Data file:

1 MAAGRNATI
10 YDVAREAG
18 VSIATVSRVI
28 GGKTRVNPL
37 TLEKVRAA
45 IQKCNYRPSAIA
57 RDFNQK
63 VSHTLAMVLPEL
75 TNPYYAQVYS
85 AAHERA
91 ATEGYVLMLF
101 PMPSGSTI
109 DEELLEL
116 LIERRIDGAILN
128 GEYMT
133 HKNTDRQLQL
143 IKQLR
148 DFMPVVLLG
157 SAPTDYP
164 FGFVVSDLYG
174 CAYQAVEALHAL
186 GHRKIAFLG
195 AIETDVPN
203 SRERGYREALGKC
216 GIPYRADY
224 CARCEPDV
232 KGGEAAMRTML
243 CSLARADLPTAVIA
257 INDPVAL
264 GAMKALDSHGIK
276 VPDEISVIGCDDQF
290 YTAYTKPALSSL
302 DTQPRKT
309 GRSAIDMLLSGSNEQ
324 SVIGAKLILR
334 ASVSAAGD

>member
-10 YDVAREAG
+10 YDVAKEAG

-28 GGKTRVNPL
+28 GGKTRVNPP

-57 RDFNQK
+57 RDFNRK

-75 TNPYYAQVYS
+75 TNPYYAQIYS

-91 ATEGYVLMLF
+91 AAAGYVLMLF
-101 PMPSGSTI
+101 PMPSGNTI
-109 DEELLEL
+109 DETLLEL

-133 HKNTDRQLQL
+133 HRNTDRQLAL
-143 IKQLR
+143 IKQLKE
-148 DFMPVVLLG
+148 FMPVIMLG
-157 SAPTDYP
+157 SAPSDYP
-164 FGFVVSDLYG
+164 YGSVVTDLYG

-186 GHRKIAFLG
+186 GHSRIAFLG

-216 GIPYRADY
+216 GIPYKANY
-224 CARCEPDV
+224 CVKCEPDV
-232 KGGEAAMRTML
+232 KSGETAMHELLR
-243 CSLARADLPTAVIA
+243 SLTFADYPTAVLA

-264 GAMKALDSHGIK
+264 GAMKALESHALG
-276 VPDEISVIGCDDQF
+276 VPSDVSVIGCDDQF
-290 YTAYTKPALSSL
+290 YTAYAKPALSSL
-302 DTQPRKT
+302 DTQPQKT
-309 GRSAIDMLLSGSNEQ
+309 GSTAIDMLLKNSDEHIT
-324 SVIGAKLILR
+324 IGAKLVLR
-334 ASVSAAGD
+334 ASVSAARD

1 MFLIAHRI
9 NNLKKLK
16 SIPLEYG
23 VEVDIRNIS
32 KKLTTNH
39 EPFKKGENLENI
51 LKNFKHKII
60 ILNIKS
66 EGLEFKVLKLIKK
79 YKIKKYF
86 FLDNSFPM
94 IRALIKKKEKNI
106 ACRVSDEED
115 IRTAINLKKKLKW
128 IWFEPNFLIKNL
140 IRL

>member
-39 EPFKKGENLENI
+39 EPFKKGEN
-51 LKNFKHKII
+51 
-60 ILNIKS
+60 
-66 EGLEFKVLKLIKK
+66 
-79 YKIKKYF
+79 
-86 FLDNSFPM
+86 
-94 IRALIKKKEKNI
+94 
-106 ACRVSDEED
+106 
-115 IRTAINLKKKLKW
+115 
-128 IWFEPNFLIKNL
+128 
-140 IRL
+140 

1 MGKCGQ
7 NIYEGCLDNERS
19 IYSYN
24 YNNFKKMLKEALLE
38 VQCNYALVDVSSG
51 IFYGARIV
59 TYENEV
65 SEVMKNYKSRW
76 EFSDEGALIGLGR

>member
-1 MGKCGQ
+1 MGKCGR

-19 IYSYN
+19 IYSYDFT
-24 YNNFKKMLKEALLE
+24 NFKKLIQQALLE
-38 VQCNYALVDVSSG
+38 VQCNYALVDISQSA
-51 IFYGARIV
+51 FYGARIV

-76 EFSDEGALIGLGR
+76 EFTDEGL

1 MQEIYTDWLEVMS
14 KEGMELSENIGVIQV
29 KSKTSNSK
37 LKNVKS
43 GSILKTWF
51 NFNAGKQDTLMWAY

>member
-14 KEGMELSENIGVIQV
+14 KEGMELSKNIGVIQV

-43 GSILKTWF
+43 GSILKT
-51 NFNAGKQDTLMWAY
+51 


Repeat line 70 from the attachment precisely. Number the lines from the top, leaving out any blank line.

-243 CSLARADLPTAVIA